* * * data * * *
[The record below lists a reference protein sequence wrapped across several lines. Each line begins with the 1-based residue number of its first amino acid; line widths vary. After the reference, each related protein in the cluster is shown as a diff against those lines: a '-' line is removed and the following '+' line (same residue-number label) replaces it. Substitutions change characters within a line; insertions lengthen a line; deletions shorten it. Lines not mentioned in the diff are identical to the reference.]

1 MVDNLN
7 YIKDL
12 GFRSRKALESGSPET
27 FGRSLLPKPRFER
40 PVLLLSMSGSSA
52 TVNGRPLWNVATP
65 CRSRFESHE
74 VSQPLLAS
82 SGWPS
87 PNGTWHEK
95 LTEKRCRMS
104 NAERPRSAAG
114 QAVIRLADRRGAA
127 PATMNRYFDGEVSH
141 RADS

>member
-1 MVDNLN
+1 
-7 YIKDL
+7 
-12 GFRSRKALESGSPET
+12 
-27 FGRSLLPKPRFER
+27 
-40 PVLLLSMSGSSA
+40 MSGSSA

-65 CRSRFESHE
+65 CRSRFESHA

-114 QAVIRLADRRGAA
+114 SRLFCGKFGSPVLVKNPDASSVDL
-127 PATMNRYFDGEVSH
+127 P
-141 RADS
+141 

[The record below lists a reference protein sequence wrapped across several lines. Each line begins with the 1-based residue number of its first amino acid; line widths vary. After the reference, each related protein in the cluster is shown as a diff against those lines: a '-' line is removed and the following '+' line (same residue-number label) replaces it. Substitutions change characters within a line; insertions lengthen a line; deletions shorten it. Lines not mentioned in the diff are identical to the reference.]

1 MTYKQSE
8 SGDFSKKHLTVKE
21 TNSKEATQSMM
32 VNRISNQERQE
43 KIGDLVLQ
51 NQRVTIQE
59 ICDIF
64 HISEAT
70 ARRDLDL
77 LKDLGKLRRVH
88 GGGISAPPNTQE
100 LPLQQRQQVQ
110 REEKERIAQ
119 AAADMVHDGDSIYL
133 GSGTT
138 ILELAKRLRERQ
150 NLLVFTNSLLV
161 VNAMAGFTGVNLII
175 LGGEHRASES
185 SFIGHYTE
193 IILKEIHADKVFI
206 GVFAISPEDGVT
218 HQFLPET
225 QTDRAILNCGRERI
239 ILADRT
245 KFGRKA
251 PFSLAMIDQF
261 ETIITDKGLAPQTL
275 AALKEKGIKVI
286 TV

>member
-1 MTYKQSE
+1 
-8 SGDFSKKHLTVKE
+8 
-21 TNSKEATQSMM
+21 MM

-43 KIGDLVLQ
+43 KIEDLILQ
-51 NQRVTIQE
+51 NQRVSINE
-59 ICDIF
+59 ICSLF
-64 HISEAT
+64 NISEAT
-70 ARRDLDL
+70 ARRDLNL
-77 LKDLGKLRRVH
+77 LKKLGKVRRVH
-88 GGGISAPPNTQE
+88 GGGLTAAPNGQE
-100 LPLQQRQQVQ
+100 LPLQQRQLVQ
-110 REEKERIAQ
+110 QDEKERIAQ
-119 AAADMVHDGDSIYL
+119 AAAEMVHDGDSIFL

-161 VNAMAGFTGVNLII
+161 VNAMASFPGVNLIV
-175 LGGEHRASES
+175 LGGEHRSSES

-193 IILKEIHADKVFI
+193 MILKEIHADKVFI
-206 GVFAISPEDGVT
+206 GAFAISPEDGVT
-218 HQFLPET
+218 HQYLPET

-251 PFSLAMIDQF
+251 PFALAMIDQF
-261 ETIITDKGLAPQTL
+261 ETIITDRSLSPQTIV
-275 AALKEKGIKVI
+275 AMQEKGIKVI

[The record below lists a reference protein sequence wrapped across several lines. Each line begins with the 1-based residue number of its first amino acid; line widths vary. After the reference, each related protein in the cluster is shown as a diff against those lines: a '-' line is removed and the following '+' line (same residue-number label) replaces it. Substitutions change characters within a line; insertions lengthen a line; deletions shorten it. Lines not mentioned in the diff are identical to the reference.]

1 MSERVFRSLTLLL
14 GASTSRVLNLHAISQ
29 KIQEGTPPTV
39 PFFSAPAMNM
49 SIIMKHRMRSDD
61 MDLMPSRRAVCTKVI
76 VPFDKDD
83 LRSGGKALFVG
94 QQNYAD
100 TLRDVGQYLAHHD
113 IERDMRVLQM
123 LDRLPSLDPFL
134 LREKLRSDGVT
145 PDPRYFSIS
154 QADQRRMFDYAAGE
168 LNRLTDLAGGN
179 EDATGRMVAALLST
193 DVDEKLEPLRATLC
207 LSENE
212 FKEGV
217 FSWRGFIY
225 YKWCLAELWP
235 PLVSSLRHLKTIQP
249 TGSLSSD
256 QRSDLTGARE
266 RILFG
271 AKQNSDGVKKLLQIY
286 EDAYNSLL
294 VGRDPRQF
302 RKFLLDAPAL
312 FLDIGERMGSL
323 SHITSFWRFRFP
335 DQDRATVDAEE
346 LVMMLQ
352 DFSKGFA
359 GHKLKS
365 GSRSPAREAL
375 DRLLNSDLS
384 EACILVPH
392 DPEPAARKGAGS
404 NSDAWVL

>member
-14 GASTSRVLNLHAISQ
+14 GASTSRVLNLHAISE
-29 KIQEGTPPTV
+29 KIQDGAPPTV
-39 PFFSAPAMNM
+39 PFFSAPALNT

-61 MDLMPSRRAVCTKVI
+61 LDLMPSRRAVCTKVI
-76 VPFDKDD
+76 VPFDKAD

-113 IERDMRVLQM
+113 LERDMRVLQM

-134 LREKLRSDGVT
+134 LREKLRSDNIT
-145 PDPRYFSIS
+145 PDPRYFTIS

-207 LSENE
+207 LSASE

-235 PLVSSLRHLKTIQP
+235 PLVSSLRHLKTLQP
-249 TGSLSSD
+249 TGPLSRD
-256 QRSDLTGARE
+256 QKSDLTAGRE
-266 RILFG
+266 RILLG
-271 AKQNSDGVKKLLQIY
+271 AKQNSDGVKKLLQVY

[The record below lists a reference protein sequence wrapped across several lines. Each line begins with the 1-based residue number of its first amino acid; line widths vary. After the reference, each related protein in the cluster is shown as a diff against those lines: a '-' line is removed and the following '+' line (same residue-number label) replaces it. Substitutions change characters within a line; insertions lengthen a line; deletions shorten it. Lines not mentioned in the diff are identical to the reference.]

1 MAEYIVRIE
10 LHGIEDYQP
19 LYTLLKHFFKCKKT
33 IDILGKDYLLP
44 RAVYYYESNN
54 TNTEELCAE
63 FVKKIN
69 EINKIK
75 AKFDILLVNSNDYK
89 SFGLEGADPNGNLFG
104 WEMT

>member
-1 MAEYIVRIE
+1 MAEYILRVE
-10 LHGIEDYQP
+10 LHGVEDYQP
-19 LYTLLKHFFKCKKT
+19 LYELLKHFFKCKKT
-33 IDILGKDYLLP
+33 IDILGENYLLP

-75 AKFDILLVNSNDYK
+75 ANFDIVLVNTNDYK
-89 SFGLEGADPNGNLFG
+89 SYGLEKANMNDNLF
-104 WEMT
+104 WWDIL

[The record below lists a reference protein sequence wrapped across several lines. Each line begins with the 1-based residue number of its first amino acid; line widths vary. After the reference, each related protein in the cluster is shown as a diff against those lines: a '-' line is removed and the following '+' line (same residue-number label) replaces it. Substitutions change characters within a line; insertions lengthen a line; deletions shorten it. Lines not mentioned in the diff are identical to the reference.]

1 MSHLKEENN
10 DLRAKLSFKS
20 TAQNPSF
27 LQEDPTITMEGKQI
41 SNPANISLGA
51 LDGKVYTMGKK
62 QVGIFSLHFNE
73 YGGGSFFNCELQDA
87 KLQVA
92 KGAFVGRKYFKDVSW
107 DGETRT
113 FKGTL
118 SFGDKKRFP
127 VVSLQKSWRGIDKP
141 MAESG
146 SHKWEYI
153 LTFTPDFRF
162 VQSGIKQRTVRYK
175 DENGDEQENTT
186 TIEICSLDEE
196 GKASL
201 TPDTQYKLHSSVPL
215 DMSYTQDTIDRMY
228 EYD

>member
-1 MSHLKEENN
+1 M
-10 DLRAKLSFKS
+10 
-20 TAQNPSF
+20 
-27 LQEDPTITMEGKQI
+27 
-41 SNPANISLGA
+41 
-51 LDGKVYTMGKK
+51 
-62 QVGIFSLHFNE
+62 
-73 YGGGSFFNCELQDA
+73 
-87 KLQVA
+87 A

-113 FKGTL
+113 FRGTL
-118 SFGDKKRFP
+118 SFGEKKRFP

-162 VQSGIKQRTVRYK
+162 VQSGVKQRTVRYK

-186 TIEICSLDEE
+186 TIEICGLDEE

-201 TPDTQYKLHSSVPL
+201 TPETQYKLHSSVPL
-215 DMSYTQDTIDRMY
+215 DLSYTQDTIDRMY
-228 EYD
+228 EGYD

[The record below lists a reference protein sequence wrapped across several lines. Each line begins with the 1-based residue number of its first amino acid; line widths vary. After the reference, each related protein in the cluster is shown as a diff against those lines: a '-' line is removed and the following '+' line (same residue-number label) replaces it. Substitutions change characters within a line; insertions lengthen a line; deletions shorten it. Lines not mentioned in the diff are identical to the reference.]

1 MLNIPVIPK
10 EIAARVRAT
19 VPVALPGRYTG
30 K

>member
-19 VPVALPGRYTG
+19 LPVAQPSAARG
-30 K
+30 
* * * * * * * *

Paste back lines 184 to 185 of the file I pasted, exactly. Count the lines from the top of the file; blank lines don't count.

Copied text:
19 LYTLLKHFFKCKKT
33 IDILGKDYLLP